A lot of you ask why Felix & Kitty clothing doesn’t use the standard fashion sizing system. You come in thinking that you’re a size “Large” and find that you’re an “Extra-Small,” and you probably think we’re employing vanity sizing.
The fact is that the fashion industry’s so-called “standard sizing” is 1) not remotely standard and 2) not even sizing, at least until quite recently.
Catalogues from just decades ago say things like “This item available in size 12, 14, and 16 years” (emphasis added), meaning they were meant to represent average ages. Adult items were usually sized by actual body measurements (“fits up to a size 42 inch bust” and so forth).
Even today, no two clothing companies have a standardized agreement about what “size 18” or “Size Medium” actually means. Kitty has worn everything from a “size 8” to a “size 28” on the same day depending on the item and where it came from. Imagine if sneaker sizes ran like this: “I have size 5 feet in Nike and size 14 feet in Adidas” — you’d think it was batty! But then nobody can agree on how medium a potato or a button really is, so how do we decide how medium a human being might be?
So here’s a proposal for a sane and sensible sizing system, which is the one Kitty has used from the first day she started designing clothes. Medium is statistical medium, something close to the actual average size for a woman (or man or swamp monster or whatever) in your intended demographic.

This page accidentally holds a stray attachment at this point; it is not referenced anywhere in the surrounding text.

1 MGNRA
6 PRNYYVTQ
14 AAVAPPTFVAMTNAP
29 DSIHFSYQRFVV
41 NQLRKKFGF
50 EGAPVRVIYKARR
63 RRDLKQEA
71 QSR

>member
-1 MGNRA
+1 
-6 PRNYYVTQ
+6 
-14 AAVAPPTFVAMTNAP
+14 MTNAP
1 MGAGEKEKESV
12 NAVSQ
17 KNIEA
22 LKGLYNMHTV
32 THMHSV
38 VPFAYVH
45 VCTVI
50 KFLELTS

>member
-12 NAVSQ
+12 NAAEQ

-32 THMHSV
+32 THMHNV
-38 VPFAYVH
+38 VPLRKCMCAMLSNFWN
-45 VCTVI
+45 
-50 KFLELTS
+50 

That means that if you are a North American woman, you are 5 feet 3 ¾ inches (1.62m) tall and have a waist measurement of about 38 ¼ inches (98cm). If you read stats that tell you smaller numbers, you should know that popular clothing and pattern companies use numbers that haven’t been fully updated since the 1960s. People have changed since then, and whether that’s good or bad or healthy or not is not the point here. It just is.
This, in short, is our “size medium.” Kitty takes this and grades up or down from here, adding wearing ease (room so you can breathe and move in your clothes) and design ease (extra material that’s added for the look of a particular design). If you’re a bit smaller than this, you’re a small. If you’re a bit bigger, you’re a large. And so forth.
Yes, things get more complicated when trying to make each size available in different shapes for people who have a DDD cup or arms like a basketball player or no bum, but at least the sizing is simple and consistent.
Kittens, take this from your old Aunt Kitty – 85% of you can’t actually be above average. That means if 85% of people are bigger than a “medium,” it’s time to redefine “medium.” Now go forth and spread the good word. Demand that corporations start using sizes that are based on reality and are at least somewhat consistent with each other. Or if you prefer, continue to enjoy size roulette every time you shop for clothes and denounce Kitty as a dangerous radical; no judgments here.
Either way, remember that what fits you best looks best, whether the tag says “XXS” or “BX9!4” or “Gigantosaurus.”